1. What do we mean by globalization? What do we mean by “globalization”? The term is used mainly in three distinct but interrelated senses. The first refers to economic globalization, with its global system of free markets, international regulatory structures, and worldwide network of financial interconnections. The second refers to the global “information revolution” and worldwide instant communication and networking made possible by the advent of internet and email. Thirdly is cultural globalization, the emergence of a “world culture,” with common attitudes, values, and ideals, fostered and disseminated by a globalized communications network and expressed in common forms of art, music, dress, and patterns of human relations. This world culture, which can be summed up in the term “modernity,” is truly global in the sense that it transcends nations, peoples, cultures, and religions both in its aims and its influence on people’s lives and the structures of society. It is this aspect of globalization on which I intend to focus in this talk. As I mentioned in my previous talk, “modernity” does not simply mean “new,” and it is not a valuefree term. It indicates not only new as opposed to old, but bears the implication of something better rather than inferior, advanced instead of backward, efficient, not ineffective, mature rather than primitive, successful as opposed to failed, and improved in place of outdated. It is important to recognize that these oppositions refer not only to material objects such as clothing and soap powder, but also to ways of looking at life, the world, human relations, and one’s own self. Modernity is based on a philosophical outlook that covers every aspect of life, As a comprehensive system of thought and a way of life, it is sometimes called “modernism.” Stemming from the reflections of the European thinkers of the 18th Century, modernism offers a way of understanding the human person, the universe, and society and proposes a system of values which seeks to replace traditional religious outlooks with a humanistic understanding of the individual, society, and the world. It thus puts forth a new anthropology and a new ethic. Modernism indicates that set of values promoted and spread globally by the Western - especially American - governments, the communication, entertainment, and advertising industries, and international agencies such as the World Health Organization, World Trade Organization, and many agencies of the United Nations. The values promoted by modernism are strongly rejected by religious fundamentalists, and the resulting tension between modernism and fundamentalism might be called the great ideological debate of our day. As religious believers, we must ask ourselves where we stand on the issues raised in this ongoing debate. 2. Characteristics of modernism To begin, I will review some of the characteristic concerns of a modernist approach to human life in society. Then we will try to see how religious fundamentalists oppose their own concerns to those of the modernists, and finally I will try to offer a humanist religious response that takes a critical approach to modernism and fundamentalism, while integrating what is positive in each. Modernists often see themselves as replacing traditional religious outlooks with a scientific approach to life. Their main theses may be summarized as follows: 1. Religious relativism. Metaphysics, theology and ritual are not able to arrive at truth; what religion can offer to modern people is only an ethical system.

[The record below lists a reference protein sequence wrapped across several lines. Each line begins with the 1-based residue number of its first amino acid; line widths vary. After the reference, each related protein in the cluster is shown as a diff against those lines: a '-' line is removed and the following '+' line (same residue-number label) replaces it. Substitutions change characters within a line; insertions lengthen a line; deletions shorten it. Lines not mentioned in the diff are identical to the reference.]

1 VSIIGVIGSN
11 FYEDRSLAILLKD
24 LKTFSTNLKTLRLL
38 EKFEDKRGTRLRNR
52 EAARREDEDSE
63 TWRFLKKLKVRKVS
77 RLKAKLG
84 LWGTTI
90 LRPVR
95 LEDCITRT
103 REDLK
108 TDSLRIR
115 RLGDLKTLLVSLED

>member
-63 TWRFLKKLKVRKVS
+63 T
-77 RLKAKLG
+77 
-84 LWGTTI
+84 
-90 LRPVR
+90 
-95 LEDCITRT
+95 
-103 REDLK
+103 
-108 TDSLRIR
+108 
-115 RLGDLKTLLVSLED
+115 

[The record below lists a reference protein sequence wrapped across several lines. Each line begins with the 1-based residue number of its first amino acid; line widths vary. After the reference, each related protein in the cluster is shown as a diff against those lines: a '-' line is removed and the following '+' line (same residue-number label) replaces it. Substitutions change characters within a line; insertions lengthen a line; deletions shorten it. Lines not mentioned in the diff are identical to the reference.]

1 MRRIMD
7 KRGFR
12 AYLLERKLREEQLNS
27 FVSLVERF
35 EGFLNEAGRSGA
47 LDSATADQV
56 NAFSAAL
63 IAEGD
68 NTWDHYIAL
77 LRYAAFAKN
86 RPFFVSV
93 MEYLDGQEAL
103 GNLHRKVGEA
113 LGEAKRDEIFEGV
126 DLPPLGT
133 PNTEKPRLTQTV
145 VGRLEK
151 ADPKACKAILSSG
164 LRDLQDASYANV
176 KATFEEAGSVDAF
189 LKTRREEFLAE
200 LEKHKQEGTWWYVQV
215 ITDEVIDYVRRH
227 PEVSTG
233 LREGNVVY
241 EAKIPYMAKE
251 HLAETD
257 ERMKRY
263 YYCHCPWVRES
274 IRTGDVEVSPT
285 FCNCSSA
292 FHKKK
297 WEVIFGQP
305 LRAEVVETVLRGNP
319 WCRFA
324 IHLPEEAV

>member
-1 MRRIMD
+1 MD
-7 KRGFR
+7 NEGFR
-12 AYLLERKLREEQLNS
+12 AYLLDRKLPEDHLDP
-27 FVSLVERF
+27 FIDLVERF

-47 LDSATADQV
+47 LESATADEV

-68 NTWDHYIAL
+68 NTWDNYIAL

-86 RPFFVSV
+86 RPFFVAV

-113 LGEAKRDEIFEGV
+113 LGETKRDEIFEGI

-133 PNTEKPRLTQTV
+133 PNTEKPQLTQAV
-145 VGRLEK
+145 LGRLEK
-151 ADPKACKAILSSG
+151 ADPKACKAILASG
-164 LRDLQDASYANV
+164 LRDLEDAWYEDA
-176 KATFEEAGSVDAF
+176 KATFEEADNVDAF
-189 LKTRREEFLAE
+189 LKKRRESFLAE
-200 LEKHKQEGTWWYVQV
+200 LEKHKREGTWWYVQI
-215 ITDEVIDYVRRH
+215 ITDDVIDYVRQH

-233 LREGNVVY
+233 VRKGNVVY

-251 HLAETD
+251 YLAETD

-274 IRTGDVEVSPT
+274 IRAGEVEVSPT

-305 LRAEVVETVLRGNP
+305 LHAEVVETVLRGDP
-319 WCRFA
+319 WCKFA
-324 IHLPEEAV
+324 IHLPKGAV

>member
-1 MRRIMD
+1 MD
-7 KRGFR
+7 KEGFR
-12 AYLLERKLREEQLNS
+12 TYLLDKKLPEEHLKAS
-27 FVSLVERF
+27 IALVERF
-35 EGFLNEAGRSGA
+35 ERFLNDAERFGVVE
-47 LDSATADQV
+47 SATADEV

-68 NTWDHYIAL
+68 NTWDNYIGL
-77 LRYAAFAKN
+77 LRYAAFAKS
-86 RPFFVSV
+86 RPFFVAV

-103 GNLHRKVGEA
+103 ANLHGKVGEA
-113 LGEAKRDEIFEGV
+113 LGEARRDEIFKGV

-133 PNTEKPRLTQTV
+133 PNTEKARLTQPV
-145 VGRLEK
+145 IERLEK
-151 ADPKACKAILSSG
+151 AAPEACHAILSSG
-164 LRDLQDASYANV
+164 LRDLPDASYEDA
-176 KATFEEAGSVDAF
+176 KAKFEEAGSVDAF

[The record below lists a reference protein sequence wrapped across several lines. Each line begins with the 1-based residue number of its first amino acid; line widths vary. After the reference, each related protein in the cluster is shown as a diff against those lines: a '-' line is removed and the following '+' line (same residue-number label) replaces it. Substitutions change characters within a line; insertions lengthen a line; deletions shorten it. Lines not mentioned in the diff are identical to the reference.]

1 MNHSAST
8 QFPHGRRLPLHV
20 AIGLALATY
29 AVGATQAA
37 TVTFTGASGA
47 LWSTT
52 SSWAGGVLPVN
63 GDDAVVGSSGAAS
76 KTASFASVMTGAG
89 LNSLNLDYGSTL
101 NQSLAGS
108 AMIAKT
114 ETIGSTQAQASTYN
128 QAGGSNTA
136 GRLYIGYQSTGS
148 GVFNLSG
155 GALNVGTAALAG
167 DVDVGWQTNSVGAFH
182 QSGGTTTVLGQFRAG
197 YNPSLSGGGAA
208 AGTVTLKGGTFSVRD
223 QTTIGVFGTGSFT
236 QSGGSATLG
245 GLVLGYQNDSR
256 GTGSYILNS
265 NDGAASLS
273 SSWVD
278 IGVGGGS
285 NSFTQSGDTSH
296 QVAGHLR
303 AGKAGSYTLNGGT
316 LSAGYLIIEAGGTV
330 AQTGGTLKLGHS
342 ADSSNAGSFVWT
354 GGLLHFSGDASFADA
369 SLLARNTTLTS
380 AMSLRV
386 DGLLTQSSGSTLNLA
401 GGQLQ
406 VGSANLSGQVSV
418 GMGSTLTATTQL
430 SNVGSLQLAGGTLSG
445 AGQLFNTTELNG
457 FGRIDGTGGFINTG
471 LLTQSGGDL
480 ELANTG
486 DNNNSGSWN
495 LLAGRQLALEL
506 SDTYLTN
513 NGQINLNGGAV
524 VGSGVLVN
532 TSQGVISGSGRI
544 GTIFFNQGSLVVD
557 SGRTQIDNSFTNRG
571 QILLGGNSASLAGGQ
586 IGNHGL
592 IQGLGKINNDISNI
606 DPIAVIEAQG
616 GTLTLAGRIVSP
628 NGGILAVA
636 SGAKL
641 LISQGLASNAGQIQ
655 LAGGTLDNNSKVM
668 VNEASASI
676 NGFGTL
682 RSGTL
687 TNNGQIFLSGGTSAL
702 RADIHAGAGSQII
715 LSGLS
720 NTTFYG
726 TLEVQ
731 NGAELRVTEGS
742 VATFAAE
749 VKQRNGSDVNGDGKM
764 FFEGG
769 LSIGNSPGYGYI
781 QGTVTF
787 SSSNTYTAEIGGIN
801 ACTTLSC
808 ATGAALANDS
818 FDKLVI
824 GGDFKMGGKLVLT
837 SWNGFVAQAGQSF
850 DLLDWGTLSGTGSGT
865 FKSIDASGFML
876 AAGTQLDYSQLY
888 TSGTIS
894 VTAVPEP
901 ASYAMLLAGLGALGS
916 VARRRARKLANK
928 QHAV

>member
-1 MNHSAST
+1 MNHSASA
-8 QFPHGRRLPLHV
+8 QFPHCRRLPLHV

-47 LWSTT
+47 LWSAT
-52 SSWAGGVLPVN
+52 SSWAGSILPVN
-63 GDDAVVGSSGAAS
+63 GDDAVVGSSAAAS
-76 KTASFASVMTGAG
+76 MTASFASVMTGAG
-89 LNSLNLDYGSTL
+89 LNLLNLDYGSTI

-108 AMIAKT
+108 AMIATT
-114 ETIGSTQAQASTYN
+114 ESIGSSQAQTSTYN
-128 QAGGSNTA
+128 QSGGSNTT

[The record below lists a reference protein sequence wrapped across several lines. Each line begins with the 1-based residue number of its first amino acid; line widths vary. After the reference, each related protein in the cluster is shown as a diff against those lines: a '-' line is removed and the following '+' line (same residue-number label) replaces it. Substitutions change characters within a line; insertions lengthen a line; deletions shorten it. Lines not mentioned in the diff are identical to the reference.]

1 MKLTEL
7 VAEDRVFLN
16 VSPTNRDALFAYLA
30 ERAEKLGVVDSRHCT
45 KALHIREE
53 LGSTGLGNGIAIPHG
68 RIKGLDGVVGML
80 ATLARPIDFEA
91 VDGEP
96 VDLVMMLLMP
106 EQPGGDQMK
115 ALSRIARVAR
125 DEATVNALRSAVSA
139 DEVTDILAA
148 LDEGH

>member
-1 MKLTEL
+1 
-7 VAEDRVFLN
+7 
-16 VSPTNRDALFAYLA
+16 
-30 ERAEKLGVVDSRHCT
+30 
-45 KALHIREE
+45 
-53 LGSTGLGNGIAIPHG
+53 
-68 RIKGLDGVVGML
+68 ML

2. Human reason, rather than divine revelation, is the true path to arrive at truth. 3. Religion is a characteristic of primitive man, an obstacle to human growth. In a modern (i.e. mature) society, religion is a hindrance to progress that must be overcome and superceded. If some weak and insecure individuals still need the consolation of religion, that is their own private affair, but religion must have no place in public life. The social, economic and political spheres must remain autonomous and not influenced by religion. 4. The ideal is thus secular society. Religion is strictly a private matter. 5. A scientific, rational approach to life is characterized by objectivity and indifference to the consequences of truth. 6. Science does not raise ultimate questions. Scientific research must limit itself to solving measurable problems, but cannot treat questions of absolute truth. 7. Individualism. The individual is more important than the society. Selffulfillment is the goal of human achievement. Thus, human rights are a preeminent concern. 8. The social values of the French Revolution (liberty, fraternity, equality). 9. Historical optimism. An evolutionary view of history, a conviction that reason, progress, freedom are destined to overcome superstition, slavery, obscurantism. 10. Advanced nations (i.e., nations that are farther along in promoting modern values and attitudes) have a civilizing mission to bring modern values to every corner of the world. As evidence of how deeply rooted and pervasive modernist principles have become, one need only refer to the ten characteristics of Western society proposed by Samuel Huntington [which I cited on Monday]: individualism, liberalism, constitutionalism, human rights, equality, liberty, rule of law, democracy, free markets, separation of church and state. All of these derive directly from the abovementioned principles of the 18th Century European Enlightenment. 3. Characteristics of religious fundamentalism Religious fundamentalism is a strong, even extreme, reaction to modernity, and must be understood in the context of modernism. The term fundamentalism is not very precise, since it stems from a specific movement in early 20th Century American Protestant Christianity and is applied today by vague and approximate analogy to indicate all extreme and violent reactions to modernism, as when people speak of “Hindu fundamentalists” or “Muslim fundamentalists.” But it seems that there is no turning back; the term is with us, but we must use it with caution. Fundamentalists are not opposed to technological advances in technology, health, and education. Christian fundamentalists are among the most progressive and skilled in the use of media television, rock music, internet - to promote and disseminate their message. Recent events have shown the skill in advanced communications systems which the Al-Qa’ida network has employed to further their goals. It is not technology which the fundamentalists reject, but rather the philosophical underpinnings of modernism and the consequences for life in society that flow from modernist principles. Moreover, fundamentalists are angry because, from the way they see things, modernists occupy the centers of power and influence in today’s world. They see government ministries, the United Nations, universities, research centers, family planning and development programs, the arts and communications media all promoting modern values. They speak of a modernist hegemony, from which they and their views are excluded. Their contrasting vision of the world is quite different from that of the modernists. They propose: 1. One God who governs the universe and every aspect of human life.